Existing home sales increased by a modest 1.9% in November, once again pushing prices higher and squeezing inventory, according to the National Association of Realtors.
The median existing-home price for all housing types in November was $353,900, up 13.9% from November 2020 ($310,800), as prices increased in each region, with the highest pace of appreciation in the South. This marks 117 straight months of year-over-year increases, the longest-running streak on record.
Three of the four major U.S. regions reported growth in monthly sales, while the fourth region held steady in November. From a year-over-year perspective, only one region experienced a rise in sales as the three others saw home sales decline.
Total existing-home sales completed transactions, including single-family homes, townhomes, condominiums and co-ops, grew 1.9% from October to a seasonally adjusted annual rate of 6.46 million in November. Sales fell 2.0% from a year ago (6.59 million in November 2020).
“Determined buyers were able to land housing before mortgage rates rise further in the coming months,” said Lawrence Yun, NAR’s chief economist. “Locking in a constant and firm mortgage payment motivated many consumers who grew weary of escalating rents over the last year.”
Yun forecasts the 30-year fixed mortgage rate to average at 3.7% by year-end of 2022. “Mortgage rates are projected to jump in 2022, however, I don’t expect the imminent increase to be overly dramatic, he said.”
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Total housing inventory at the end of November amounted to 1.11 million units, down 9.8% from October and down 13.3% from one year ago (1.28 million). Unsold inventory sits at a 2.1-month supply at the current sales pace, a decline from both the prior month and from one year ago.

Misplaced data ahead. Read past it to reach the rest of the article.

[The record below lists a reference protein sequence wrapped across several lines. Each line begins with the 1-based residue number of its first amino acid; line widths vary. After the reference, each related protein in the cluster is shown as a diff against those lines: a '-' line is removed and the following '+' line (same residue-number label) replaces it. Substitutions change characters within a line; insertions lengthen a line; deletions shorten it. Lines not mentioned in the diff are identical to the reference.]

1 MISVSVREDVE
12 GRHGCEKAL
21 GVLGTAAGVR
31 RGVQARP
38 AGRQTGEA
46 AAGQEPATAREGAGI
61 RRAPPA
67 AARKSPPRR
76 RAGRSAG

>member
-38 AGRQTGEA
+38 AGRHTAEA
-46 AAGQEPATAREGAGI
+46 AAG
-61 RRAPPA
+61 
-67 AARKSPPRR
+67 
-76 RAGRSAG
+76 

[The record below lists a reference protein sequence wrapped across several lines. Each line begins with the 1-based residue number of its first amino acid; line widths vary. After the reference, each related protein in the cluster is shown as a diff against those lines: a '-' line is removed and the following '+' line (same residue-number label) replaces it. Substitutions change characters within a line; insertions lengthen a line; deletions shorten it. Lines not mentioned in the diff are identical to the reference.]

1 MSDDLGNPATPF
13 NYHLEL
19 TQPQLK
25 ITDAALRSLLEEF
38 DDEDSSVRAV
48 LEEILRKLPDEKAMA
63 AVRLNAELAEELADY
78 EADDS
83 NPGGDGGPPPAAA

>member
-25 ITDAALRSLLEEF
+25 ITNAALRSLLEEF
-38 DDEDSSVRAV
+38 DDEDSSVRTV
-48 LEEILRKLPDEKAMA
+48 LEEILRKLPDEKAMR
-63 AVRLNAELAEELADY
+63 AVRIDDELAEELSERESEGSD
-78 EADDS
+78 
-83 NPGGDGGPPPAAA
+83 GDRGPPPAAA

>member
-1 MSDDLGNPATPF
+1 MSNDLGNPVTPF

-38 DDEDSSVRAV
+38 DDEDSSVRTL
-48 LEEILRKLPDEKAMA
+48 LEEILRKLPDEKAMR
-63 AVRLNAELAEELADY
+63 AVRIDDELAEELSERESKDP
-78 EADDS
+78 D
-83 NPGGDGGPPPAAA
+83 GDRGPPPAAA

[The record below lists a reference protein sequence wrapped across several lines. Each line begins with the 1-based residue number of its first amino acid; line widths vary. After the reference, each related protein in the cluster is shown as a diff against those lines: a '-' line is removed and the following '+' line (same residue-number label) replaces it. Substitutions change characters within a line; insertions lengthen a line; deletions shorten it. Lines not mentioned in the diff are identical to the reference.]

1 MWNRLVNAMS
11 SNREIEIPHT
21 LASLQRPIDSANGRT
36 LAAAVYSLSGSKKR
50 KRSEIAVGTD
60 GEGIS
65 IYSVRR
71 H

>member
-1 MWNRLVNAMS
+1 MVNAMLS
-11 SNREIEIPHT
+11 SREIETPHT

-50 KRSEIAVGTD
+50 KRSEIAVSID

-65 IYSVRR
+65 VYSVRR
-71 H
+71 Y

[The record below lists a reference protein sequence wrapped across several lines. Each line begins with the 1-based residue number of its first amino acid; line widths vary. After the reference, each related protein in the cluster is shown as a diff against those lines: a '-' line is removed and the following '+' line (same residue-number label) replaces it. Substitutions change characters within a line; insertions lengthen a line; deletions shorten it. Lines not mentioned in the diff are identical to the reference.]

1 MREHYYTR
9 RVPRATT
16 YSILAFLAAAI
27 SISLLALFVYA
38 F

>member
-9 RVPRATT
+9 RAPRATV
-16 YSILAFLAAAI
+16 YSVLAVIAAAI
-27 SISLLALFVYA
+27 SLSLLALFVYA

The median existing-home price for all housing types in November was $353,900, up 13.9% from November 2020 ($310,800), as prices increased in each region, with the highest pace of appreciation in the South region. This marks 117 straight months of year-over-year increases, the longest-running streak on record.
“Supply-chain disruptions for building new homes and labor shortages have hindered bringing more inventory to the market,” said Yun. “Therefore, housing prices continue to march higher due to the near record-low supply levels.”
Yun noted that inflation and the pace of price appreciation are expected to subside next year. Last week, NAR held its third annual Real Estate Forecast Summit, featuring economists and housing experts whose consensus found inflation would likely ease in 2022 at a 4% rate, while home prices are expected to rise at a moderate pace of 5.7%.
Properties typically remained on the market for 18 days in November, equal to October and down from 21 days in November 2020. Eighty-three percent of homes sold in November were on the market for less than a month.
First-time buyers were responsible for 26% of sales in November, down from 29% in October and from 32% in November 2020. NAR’s 2021 Profile of Home Buyers and Sellers reported that the annual share of first-time buyers was 34%.
“Existing home sales for November show a continuation of trends that are pushing homeownership further away from first-time buyers,” said Robert Frick, corporate economist at Navy Federal Credit Union.